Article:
slider-crank mechanism, and the shaper quick return mechanism is used through out the
chapter to illustrate the used methods for linkage kinematic analysis. The chapter ends with
a set of interesting problems.

2.1. COORDINATE SYSTEMS AND VECTOR REPRESENTATION

2.1

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Coordinate Systems and Vector Representation

For planar mechanisms, two coordinate systems are used: rectangular (x; y) and polar (r; )
as shown in Fig. ( ). The choice of the coordinate system is arbitrary and must be selected
to suit the situation. After dening the mechanism working space, reference frame, and
time instant, its kinematic analysis is possible using graphical or analytical methods. In this
text, only planar mechanisms are considered and vectors are represented either in Cartesian
coordinates as x and y components or in polar coordinates by its magnitude r and phase
angle or by complex numbers. Rotation in planar motion is always represented by a vector
normal to the plane of motion i.e. the z-axis.

Figure 2.1: Coordinate System


Position Vector: The vector ~
r or ~
rP dening the absolute position of point P; Fig. ( )
is represented in polar coordinates by its magnitude and phase angle or by complex numbers
as:

~
r =~
r p = r\
= r ej
= r (cos + j sin )
where j is the imaginary number.
Velocity Vector: The rst time derivative of the position vector r denes the absolute
velocity of point P; v
~P as:

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CHAPTER 2. KINEMATIC ANALYSIS OF MECHANISMS

Figure 2.2: Velocity vector

v
~P = ~
rp
= r_ ej + j r _ ej
= r_ ej + r _ ej ( +

=2)

If r is constant in magnitude, the absolute velocity of point P is given by:


v
~P = r _ ej ( + =2)
= r !\ ( + =2)
where, _ is the angular velocity of the vector OP, _ = !:
Acceleration Vector: The second time derivative of the position vector ~r denes the

~
aP =
=
=
=

~
rp = ~
a =r ej ( + =2) + r !ej ( +
r ej ( + =2) + r ! 2 ej ( + )
r \ ( + =2) + r! 2 \ ( + )
~
aP

~
a=~
at + ~
ar

2.1. COORDINATE SYSTEMS AND VECTOR REPRESENTATION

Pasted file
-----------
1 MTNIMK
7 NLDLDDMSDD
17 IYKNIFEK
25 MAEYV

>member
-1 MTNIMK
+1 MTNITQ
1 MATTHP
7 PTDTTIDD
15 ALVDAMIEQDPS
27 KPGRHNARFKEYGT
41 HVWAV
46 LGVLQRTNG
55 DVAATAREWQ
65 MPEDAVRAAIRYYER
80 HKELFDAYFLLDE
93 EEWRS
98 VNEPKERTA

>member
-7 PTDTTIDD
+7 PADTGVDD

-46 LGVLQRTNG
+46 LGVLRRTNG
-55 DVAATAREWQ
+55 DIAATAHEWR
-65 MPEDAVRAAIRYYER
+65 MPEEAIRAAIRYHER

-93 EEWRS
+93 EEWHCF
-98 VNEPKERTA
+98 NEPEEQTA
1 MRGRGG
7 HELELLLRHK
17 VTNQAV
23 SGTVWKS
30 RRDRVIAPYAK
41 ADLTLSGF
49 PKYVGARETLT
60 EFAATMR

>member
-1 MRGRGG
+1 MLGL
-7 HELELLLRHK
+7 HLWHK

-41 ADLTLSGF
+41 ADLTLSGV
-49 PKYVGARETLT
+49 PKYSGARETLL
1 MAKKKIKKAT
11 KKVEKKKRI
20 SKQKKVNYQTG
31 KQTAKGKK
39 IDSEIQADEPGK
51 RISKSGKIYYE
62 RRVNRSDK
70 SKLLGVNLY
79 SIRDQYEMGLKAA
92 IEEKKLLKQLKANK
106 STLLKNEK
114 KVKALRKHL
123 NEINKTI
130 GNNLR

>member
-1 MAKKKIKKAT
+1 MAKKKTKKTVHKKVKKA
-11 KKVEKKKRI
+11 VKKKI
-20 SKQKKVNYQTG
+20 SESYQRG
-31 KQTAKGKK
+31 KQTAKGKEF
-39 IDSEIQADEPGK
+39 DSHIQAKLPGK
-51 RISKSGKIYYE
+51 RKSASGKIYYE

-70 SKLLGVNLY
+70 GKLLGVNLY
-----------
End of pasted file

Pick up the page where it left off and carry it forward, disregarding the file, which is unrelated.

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where
~
at = r \ ( + =2)
~
ar = r! 2 \ ( + )

Figure 2.3: Acceleration vectors


Where is the angular acceleration of the vector OP, and ~
at and ~
ar are respectively the
acceleration components.

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CHAPTER 2. KINEMATIC ANALYSIS OF MECHANISMS

Example 1 Slider Crank Mechanism


The general linkage conguration and terminology for a slider-crank linkage with oest
are shown in Figure (2.4). The link lengths and the values of 2 , ! 2 and 2 are dened in
the table. For the row(s) assigned, draw the linkage to scale and nd the velocities of the
pin joints A and B and the velocity of slip at the sliding joint using a graphical method.

Figure 2.4: Conguration and terminology

row
f.
e.
g.

Link 2
3
5
7

Link 3
13
20
25

Oset
0
-5
10

100
225
330

!2
-45
-50
100

50
10
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2.1. COORDINATE SYSTEMS AND VECTOR REPRESENTATION

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(f.)

Figure 2.5: Example : (f.) Position


Results:

row
f.

vB
2:5

!3
50 = 125

vB=A
r3

0:6 50
13

= 2:307

aB
2:47

1000 = 2470

3
aB=A
r3

6:06 1000
13

= 466:15

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CHAPTER 2. KINEMATIC ANALYSIS OF MECHANISMS

Figure 2.6: Example : (f.) Velocity & Acceleration

2.1. COORDINATE SYSTEMS AND VECTOR REPRESENTATION

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(e.)

Figure 2.7: Example : (e.) Position


Results:

row
e.

vB
1:91

!3
100 = 191

vB=A
r3

1:77 100
20

= 8:85

aB
3:31

2000 = 6620

3
aB=A
r3

4:49 2000
20

= 449

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CHAPTER 2. KINEMATIC ANALYSIS OF MECHANISMS

Figure 2.8: Example : (e.) Velocity & Acceleration